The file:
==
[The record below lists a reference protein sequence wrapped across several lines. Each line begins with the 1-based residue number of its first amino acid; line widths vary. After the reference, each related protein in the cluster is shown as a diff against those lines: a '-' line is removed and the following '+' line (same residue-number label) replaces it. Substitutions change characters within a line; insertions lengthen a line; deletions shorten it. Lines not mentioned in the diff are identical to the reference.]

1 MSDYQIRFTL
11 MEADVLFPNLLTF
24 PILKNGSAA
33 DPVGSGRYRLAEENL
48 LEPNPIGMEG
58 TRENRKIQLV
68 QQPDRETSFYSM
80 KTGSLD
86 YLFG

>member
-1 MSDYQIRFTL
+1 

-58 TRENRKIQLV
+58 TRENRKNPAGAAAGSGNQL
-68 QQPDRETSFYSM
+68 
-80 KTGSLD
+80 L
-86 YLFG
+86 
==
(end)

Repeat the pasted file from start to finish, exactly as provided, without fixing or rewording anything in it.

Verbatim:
[The record below lists a reference protein sequence wrapped across several lines. Each line begins with the 1-based residue number of its first amino acid; line widths vary. After the reference, each related protein in the cluster is shown as a diff against those lines: a '-' line is removed and the following '+' line (same residue-number label) replaces it. Substitutions change characters within a line; insertions lengthen a line; deletions shorten it. Lines not mentioned in the diff are identical to the reference.]

1 MSDYQIRFTL
11 MEADVLFPNLLTF
24 PILKNGSAA
33 DPVGSGRYRLAEENL
48 LEPNPIGMEG
58 TRENRKIQLV
68 QQPDRETSFYSM
80 KTGSLD
86 YLFG

>member
-1 MSDYQIRFTL
+1 

-58 TRENRKIQLV
+58 TRENRKNPAGAAAGSGNQL
-68 QQPDRETSFYSM
+68 
-80 KTGSLD
+80 L
-86 YLFG
+86 